John Gruber:

Last week felt like what WWDC should be: an Apple developer conference. Off the top of my head, it was the best WWDC for Mac users and developers since 2005, when the Intel transition was announced.

Marco Arment (tweet):

It’s hard to tell when Apple is listening. They speak concisely, infrequently, and only when they’re ready, saying absolutely nothing in the meantime, even when we’re all screaming about a product line as if it’s on fire. They make great progress, but often with courageous losses that never get reversed, so an extended silence because we’re stuck with a change forever is indistinguishable from an extended silence because the fix isn’t ready yet.

But there has clearly been a major shift in direction for the better since early 2017, and they couldn’t be more clear now:

Apple is listening again, they’ve still got it, and the Mac is back.

Jeff Johnson:

If you somehow believe that this WWDC was good for the Mac, consider this:

Apple specifically and publicly rewarded Twitter for discontinuing their Mac app.

The future Apple wants is one in which you don’t write Mac apps, you write apps for all Apple platforms.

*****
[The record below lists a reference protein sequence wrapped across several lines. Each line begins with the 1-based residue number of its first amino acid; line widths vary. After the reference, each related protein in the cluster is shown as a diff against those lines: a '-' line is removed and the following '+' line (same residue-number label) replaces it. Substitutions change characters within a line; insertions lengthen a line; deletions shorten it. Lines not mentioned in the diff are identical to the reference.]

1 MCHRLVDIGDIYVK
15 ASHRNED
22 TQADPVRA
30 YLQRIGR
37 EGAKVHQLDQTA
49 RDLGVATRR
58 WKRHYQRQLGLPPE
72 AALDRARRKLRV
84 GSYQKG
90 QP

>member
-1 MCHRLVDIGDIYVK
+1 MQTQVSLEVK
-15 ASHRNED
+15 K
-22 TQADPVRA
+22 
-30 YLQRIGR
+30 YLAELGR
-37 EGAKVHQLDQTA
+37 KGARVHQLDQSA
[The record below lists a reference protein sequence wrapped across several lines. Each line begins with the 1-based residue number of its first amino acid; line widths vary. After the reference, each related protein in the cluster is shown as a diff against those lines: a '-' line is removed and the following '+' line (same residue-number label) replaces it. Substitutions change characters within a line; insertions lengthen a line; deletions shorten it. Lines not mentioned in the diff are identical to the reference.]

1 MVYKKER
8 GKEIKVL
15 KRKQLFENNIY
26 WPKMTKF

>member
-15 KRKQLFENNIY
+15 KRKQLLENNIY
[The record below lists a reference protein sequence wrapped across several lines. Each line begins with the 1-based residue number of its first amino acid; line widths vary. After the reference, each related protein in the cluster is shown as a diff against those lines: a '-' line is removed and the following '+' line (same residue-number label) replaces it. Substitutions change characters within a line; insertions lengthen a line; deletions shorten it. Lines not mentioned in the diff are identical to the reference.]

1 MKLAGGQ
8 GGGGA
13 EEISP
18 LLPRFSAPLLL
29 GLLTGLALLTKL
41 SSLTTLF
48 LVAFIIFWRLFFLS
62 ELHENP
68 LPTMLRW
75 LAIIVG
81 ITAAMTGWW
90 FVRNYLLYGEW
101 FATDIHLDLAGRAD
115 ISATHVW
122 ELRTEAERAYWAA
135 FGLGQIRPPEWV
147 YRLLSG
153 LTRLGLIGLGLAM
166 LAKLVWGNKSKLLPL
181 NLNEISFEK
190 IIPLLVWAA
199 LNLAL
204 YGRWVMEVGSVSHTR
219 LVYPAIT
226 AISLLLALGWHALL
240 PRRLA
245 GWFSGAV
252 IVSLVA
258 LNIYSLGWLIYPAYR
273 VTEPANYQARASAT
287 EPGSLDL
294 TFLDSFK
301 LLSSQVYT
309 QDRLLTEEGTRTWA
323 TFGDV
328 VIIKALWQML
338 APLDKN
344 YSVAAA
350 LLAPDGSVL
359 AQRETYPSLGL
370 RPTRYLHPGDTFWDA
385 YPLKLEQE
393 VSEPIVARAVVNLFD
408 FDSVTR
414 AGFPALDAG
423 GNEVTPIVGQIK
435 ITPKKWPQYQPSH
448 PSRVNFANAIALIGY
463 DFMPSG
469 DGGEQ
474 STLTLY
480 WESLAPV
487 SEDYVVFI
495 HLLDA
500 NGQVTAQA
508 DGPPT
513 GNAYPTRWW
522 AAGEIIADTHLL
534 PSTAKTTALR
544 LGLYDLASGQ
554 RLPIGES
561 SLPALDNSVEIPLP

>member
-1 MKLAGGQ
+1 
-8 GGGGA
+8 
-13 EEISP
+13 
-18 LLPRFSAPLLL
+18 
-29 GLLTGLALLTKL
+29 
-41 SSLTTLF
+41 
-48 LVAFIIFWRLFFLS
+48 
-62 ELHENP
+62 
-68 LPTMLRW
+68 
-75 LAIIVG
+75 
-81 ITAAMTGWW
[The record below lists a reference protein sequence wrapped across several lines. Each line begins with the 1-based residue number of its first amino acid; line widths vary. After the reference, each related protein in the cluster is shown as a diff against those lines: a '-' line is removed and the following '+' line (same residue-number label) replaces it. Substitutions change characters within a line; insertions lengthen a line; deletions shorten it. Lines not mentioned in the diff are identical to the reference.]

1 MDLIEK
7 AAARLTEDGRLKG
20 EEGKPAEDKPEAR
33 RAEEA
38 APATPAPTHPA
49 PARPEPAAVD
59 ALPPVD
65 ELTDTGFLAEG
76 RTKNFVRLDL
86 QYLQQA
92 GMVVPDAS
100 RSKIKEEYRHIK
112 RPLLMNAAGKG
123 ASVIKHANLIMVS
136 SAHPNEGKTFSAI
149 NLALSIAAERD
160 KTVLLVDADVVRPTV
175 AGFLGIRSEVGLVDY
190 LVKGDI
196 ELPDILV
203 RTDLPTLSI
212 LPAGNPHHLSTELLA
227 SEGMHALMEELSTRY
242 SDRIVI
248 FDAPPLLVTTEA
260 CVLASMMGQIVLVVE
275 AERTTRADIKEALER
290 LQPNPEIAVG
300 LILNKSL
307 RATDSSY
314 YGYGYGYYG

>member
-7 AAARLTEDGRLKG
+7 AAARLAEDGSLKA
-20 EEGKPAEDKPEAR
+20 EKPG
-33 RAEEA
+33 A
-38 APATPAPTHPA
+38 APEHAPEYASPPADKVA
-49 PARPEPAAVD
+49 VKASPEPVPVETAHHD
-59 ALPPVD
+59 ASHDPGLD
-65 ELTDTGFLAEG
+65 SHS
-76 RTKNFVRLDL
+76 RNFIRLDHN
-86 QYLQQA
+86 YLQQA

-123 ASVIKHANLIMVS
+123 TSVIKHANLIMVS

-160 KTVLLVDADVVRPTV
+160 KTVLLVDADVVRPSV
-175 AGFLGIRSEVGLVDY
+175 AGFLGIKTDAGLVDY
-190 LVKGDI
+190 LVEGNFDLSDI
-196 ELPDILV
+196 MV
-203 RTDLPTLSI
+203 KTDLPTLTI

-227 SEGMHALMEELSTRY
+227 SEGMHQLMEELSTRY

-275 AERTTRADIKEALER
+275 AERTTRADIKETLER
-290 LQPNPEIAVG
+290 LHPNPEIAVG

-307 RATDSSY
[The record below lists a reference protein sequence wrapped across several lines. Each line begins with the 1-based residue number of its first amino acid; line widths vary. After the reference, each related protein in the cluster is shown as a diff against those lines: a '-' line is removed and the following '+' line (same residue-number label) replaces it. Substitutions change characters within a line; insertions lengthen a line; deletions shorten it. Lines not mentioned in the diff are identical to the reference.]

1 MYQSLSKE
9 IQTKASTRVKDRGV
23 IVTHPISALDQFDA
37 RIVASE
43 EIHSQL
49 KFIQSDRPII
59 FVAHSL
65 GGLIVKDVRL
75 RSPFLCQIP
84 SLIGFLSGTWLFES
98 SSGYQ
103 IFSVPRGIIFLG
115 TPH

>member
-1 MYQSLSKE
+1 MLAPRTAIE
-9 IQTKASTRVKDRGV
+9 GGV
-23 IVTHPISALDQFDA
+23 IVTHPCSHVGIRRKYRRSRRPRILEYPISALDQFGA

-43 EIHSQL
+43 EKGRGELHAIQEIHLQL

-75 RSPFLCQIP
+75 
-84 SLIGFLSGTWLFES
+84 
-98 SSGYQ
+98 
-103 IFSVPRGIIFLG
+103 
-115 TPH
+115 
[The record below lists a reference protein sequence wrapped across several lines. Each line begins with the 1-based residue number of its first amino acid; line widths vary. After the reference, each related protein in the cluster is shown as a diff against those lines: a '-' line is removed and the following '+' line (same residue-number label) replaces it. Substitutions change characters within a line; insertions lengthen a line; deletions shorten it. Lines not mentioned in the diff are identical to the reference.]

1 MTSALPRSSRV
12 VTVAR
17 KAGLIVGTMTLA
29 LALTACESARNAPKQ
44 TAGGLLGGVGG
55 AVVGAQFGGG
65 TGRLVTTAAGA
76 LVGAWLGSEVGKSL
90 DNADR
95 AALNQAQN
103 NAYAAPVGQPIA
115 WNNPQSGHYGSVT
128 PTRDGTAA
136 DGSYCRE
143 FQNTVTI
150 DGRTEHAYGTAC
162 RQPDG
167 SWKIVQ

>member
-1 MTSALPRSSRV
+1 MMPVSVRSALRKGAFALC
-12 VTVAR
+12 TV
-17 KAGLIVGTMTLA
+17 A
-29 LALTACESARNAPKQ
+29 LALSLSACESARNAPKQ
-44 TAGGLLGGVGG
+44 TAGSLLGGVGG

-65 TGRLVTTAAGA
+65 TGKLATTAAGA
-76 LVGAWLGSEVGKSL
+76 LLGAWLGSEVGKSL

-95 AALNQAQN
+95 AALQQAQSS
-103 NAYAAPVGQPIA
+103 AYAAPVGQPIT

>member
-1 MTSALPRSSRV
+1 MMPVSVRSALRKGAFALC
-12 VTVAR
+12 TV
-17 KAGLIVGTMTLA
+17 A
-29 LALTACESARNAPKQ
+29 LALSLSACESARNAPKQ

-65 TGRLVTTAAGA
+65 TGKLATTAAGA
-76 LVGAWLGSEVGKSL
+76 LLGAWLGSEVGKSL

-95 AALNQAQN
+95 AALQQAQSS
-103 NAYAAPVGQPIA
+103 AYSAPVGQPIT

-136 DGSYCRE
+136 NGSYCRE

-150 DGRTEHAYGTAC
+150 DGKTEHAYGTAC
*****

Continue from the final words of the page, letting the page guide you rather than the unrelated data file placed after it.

Mac is demoted.

Jim Rea:

I respectfully disagree. At recent WWDCs most features were “sorry, iOS only, quite discouraging for this AppKit only developer. This year, at almost every session the story was “all platforms supported”, and significant time was spent demoing on/for Mac. Very exciting.

Jeff Johnson:

The elephant in the room for Mac software is the Mac App Store. At WWDC 2018, we were given the impression that the MAS would improve. […] The reality is that these few selected companies were given special privileges (in direct contradiction to Apple’s own anti-Spotify argument), and nothing else whatsoever changed about the Mac App Store. And again in 2019, nothing at all changed about the Mac App Store.


The existential question for Mac developers is, how do we sell our software to customers and make a sustainable living?

Steve Troughton-Smith:

Re-watching Catalyst sessions, it seems clear that Apple expects devs to offer brand new app SKUs for the Mac App Store w/ no shared purchase, shared IAPs, shared subscriptions.


Catalyst MAS distribution options currently restrict you to: free apps (no quality filter), free apps with in-app purchase & server-side account records (i.e. price erosion), or angry users having to pay twice for a Mac app that you can’t dedicate 50% of your resources to

I don’t know—I guess this is better than setting the expectation that you get all four versions of the app for one low price?


Update (2019-06-17): Leo:

No. They’re turning it into Windows and adding walled garden BS for non-MAS apps.

Colin Cornaby:

I came out of WWDC feeling that things would be different, but better for both iPad and the Mac. Not worse as was feared with Catalyst.